MIT’s Stephen Ross backs expensing proposals

The new accounting proposals have proved controversial with some corporates. During the last couple of years, US technology companies in particular have claimed that mandatory expensing will hinder their ability to grow business and retain talented staff, and that the lack of a universally accepted valuation method renders the exercise meaningless. Meanwhile, Ross, the Franco Modigliani Professor of Finance and Economics at the Massachusetts Institute of Technology (MIT), voiced his approval of the proposals on the opening day of the Risk Europe conference yesterday.

During his morning plenary address, Ross focused solely on the thorny issue of executive compensation. He highlighted some disconnects that exist between the incentives that traditional option programmes are supposed to engender, and what happens in reality.

He often returned to the topic of compensation during an afternoon session where he fielded questions from the floor. Other subjects broached during the hour-long session included the future of interest rate derivatives modelling, corporate governance and accounting asymmetry.

Ross has a hand in the development of several groundbreaking techniques, theories and models in finance, including arbitrage pricing theory, the binomial model of option pricing and the Cox-Ingersoll-Ross interest rate derivatives pricing model.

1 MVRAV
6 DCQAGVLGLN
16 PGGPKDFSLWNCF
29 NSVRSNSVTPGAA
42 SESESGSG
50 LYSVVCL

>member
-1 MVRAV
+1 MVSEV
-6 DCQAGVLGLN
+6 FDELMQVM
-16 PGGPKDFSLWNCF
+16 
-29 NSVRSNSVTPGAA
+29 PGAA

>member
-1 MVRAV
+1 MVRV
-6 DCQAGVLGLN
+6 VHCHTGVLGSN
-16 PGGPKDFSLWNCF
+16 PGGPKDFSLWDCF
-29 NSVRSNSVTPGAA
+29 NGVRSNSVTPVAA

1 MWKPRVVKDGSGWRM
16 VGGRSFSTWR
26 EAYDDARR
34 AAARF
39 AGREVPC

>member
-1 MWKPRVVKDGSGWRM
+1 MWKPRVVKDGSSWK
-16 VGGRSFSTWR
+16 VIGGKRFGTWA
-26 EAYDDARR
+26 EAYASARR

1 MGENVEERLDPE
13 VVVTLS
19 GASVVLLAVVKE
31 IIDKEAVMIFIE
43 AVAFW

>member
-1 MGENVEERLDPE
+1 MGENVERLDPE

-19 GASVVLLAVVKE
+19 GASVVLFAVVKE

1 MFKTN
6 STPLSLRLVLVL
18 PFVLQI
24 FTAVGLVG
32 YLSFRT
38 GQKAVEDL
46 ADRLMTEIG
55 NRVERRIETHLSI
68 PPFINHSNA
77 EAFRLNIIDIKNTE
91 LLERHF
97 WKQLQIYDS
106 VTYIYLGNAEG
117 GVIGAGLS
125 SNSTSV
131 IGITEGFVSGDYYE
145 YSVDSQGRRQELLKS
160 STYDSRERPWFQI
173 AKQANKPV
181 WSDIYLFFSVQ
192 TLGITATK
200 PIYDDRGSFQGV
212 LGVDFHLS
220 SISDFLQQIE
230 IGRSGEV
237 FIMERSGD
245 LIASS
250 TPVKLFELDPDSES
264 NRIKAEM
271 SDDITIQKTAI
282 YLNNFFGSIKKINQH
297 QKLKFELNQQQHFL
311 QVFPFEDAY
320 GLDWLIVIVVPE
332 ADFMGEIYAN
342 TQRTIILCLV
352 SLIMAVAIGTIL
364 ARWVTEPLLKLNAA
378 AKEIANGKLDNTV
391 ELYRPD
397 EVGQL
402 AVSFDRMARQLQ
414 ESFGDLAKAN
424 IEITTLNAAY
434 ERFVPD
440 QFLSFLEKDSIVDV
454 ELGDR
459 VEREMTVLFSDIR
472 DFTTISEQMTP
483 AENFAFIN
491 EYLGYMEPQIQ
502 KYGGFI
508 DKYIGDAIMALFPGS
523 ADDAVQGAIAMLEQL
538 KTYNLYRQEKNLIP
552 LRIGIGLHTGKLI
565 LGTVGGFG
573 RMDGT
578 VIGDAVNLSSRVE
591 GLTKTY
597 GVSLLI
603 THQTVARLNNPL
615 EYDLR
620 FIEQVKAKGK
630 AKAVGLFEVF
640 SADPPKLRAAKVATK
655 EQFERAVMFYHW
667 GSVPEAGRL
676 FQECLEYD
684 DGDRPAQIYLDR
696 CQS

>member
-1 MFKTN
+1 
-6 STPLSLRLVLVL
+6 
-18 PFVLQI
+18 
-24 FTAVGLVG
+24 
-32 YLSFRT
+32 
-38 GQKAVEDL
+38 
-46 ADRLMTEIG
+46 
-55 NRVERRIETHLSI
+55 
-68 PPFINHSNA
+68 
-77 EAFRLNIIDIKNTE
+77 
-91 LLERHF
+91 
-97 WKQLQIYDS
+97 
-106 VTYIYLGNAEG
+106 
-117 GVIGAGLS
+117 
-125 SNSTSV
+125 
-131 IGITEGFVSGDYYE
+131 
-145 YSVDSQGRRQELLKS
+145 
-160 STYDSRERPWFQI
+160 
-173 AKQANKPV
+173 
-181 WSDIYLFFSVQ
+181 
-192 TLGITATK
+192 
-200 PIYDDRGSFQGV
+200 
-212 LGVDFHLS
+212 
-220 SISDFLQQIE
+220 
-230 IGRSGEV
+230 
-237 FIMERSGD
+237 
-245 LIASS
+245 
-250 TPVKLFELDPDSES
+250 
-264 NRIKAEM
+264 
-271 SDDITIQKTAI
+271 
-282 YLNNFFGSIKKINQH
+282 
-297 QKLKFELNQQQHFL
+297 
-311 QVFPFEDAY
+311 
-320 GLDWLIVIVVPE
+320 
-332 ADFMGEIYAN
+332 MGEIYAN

Only users who have a paid subscription or are part of a corporate subscription are able to print or copy content.

To access these options, along with all other subscription benefits, please contact or view our subscription options here:

You are currently unable to copy this content. Please contact to find out more.

You need to sign in to use this feature. If you don’t have a account, please register for a trial.

Sign in
You are currently on corporate access.

To use this feature you will need an individual account. If you have one already please sign in.

Sign in.

Alternatively you can request an individual account here